The Santa Barbara Museum of Natural History came to life in “A Night at the Museum” for the 15th Annual Mission Creek Gala held March 14. This year’s gala successfully raised nearly $310,000 to benefit science and nature education for schoolchildren.
“We are thrilled with the community support of the museum’s 15th Mission Creek Gala,” museum board chairwoman Elisabeth Fowler said. “We accomplished our goals of raising much-need funds, providing a fun and memorable night for guests, and showcasing the museum’s exhibits.”
Inspired by the 2006 adventure-comedy film Night at the Museum and the museum’s own real exhibits, history and essence, Gala Committee co-chairs Hanna Dreier and Emily Jones with event planner Tamara Jensen transformed the guests’ experience with a progressive cocktail hour and exploration through the museum’s Bird Hall, Mammal Hall, Insect Interactions Hall, Marine Hall and Chumash Hall.
Then the guests entered a transformed Fleischmann Auditorium, which had been designed to resemble the Museum Library, complete with fireplace, for a memorable dinner experience. The alcoves of the auditorium were also transformed into life-size dioramas which the tableau sponsors sat in: Monarch Butterflies diorama, Barn Owl diorama, Jellies Tank and the long-loved Rattlesnake Exhibit with the red button to make the snake’s tail rattle.
The annual event raises funds for science and nature education programs at the museum and Sea Center, which includes interactive tours for school groups, Nature Adventures Camps, family festivals and the museum’s award-winning teen four-year work study program, Quasars to Sea Stars.
In the Quasars to Sea Stars program, high school students work closely with educators and scientists to learn about the natural world, including entomology, zoology, astronomy, marine biology and anthropology. In addition, students in the program also learn important life skills such like leadership, project management, presenting, and public speaking.
A highlight of the gala’s evening was a speech by former Quasar to Sea Star Maria Amante, who is graduating this year from UCLA with two bachelor of science degrees, in ecology and evolutionary biology, and anthropology, and a minor in geology.
“Growing up here at the museum had an immense impact in my life,” Amante said in her speech.
She joined the Quasars to Sea Stars Program shortly after moving to Santa Barbara from the Philippines at age 14. Though Amante struggled as a teenager living off of her own wages from working as a Quasar, she shined during her time at the museum, leading her to win the Santa Barbara Youth Leader of the Year award, and later receiving the Gates Millennium Scholarship, which has covered 100 percent of the costs of her education at UCLA, as well as any graduate school plans in the science, public health and education fields.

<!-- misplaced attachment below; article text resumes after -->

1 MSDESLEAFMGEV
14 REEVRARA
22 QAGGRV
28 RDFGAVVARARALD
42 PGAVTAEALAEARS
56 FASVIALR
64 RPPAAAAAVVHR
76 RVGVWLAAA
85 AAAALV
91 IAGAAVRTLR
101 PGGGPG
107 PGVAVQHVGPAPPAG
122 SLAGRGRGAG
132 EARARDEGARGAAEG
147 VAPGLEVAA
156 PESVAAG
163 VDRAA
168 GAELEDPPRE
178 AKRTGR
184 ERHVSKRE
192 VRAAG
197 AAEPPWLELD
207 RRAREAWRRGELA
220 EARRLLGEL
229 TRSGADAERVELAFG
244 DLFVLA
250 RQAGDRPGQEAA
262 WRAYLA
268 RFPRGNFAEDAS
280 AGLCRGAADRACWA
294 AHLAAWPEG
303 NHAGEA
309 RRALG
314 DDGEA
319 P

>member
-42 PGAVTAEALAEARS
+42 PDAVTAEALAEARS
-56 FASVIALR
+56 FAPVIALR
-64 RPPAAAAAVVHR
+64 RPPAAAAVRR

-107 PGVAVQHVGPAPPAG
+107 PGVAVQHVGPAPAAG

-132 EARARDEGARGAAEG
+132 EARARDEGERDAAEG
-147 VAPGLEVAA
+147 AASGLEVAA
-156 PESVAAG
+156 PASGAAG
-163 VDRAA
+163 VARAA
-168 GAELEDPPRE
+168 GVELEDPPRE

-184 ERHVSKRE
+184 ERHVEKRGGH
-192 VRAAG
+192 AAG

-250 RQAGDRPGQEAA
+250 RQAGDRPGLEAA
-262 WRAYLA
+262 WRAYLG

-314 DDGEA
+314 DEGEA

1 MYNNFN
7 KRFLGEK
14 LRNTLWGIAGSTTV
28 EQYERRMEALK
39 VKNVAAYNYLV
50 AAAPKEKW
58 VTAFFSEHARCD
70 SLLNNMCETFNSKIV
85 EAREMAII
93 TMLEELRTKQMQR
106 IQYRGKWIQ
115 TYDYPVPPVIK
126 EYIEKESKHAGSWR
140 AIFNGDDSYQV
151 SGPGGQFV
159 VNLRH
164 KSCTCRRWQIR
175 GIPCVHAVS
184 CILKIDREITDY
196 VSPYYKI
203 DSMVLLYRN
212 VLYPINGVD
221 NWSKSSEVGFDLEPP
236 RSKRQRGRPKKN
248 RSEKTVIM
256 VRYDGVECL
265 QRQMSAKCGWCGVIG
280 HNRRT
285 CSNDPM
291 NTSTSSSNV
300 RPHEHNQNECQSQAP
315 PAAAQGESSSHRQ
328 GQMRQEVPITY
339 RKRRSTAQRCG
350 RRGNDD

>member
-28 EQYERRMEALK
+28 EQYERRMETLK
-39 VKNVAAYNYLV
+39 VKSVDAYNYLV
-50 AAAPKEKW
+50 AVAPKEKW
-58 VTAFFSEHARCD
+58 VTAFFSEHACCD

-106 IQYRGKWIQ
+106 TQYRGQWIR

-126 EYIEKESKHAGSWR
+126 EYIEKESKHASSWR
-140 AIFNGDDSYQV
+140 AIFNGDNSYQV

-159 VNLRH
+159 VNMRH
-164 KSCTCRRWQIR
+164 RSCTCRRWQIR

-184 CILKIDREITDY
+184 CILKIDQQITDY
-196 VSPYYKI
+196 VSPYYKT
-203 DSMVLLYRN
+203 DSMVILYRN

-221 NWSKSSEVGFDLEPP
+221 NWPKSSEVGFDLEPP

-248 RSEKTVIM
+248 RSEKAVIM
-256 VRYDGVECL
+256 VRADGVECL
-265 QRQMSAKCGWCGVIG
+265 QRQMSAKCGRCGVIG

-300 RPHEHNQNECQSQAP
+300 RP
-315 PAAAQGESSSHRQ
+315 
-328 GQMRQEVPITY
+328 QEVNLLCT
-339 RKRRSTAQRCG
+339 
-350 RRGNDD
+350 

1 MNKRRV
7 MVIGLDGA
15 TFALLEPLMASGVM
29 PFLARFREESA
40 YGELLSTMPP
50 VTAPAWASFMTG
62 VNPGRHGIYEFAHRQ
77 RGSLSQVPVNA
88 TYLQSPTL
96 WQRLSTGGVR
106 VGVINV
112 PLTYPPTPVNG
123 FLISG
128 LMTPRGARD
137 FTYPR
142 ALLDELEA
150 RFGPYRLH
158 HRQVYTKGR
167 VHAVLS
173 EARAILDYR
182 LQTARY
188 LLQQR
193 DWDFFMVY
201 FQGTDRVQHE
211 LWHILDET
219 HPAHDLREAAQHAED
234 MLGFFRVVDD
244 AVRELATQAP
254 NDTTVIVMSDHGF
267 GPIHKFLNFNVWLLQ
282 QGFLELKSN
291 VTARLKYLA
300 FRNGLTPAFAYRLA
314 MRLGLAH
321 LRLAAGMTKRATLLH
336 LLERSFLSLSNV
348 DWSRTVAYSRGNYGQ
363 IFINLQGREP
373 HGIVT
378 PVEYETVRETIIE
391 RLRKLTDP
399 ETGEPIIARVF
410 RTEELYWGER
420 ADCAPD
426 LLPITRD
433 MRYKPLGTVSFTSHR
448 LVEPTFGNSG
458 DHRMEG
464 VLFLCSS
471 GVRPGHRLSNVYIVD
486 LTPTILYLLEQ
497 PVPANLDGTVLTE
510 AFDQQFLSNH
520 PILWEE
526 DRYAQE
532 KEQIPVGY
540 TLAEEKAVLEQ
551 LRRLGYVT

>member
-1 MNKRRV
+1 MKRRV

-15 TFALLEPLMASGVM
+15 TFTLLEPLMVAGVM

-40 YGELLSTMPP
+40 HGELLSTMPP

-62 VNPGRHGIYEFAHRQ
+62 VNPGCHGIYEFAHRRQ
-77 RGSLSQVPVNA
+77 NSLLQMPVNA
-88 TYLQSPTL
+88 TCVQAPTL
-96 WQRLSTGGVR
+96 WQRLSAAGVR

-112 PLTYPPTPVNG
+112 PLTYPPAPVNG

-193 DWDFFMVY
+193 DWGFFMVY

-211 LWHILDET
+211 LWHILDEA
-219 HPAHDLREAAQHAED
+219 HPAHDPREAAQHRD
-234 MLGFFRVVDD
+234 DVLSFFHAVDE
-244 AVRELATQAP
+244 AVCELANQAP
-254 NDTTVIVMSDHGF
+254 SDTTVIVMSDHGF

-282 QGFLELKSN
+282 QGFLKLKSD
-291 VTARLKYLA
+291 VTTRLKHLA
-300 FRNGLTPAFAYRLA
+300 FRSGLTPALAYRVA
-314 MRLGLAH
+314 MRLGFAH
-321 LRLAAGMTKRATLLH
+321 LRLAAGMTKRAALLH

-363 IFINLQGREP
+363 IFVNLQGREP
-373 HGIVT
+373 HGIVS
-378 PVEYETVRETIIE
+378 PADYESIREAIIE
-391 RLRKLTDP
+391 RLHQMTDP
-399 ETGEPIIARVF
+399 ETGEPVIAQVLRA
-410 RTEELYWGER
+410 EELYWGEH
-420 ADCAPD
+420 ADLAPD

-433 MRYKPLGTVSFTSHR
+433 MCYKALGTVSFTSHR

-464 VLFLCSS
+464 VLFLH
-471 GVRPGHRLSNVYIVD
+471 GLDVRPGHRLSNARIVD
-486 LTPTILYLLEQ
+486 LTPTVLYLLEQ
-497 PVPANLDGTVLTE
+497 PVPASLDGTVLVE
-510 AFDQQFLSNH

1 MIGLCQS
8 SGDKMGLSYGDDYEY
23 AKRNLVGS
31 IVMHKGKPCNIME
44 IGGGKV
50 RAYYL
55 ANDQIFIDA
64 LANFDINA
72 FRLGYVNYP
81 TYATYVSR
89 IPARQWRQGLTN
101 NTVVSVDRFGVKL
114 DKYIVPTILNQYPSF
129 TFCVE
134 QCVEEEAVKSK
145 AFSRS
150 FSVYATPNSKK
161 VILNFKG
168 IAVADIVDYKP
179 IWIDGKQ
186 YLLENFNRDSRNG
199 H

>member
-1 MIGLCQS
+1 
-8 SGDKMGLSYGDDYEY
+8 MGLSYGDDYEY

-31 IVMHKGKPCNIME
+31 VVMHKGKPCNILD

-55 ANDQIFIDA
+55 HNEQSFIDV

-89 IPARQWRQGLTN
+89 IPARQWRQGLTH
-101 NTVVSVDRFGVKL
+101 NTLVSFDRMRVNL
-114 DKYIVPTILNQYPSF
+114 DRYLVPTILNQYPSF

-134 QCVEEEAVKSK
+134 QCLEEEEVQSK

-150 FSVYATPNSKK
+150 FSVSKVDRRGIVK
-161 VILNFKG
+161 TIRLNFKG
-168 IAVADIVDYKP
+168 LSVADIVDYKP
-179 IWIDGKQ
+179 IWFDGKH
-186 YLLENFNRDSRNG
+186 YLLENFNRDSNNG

“I am so blessed to be a part of this incredible family, and I am so fortunate that these halls were open for me when I was in need,” she said.
“This museum is indeed a place of science and learning and fact, but it is also a place of discovery and exploration,” museum President/CEO Luke Swetland said. “We don’t know when the magic of this place will happen for them, when the spark will be ignited, when wonder will be kindled, curiosity piqued, or an extraordinary life changing journey will begin. But it happens, over and over again, day after day, here at the museum.”
Another Quasar, Estefania Contreras (a high school senior), also shined that evening as she co-hosted the live auction with emcee and immediate past chair Palmer Jackson Jr. Learning from and recognizing Mr. Santa Barbara Larry Crandell, the pair proceeded to auction unique experiences such as a Skyped classroom lesson with Jack Horner, one of America’s best-known paleontologists and scientific advisors; a behind-the scenes tour of your choice of Smithsonian Museums in Washington, D.C.; a catered dinner for ten or a fabulous cocktail party for 40 in the museum’s Butterfly Pavilion; a dinner party with Dr. Curtis Marean, lead researcher for Pinnacle Point Caves of South Africa; and a week-long vacation on Kauai’s sandy beaches.
The annual Mission Creek Gala sustains the museum's outstanding education program, which touches the lives of more than 20,000 school children each year through school tours, classes, storytelling, camps, the Nature Collection lending library, and outreach at the museum and its Sea Center on Stearns Wharf. The proceeds of the gala enable the museum to offer free admission to schools serving low-income neighborhoods and families.
The Santa Barbara Museum of Natural History was founded in 1916 by noted ornithologist William Leon Dawson as the Museum of Comparative Oology. Soon after, the Board of Directors expanded the museum to include other aspects of natural history, and in 1923, the Santa Barbara Museum of Natural History opened its doors at the current campus. Since then the museum has become one of the most important institutions on the West Coast. To celebrate its 100th anniversary, and sustain and protect its scientific and educational relevance and maintain its position in the hearts and minds of the community well into the future, the museum is undertaking a Centennial Campaign.
Earlier this year, the museum’s Centennial Campaign received an early vote of confidence and has raised nearly $10 million. Swetland acknowledged the generosity of the museum’s board and resolved that the museum has solid footing moving forward with the museum’s renovation plan.
Click here for more information about the Santa Barbara Museum of Natural History.
— Valeria Velasco is a marketing associate for the Santa Barbara Museum of Natural History.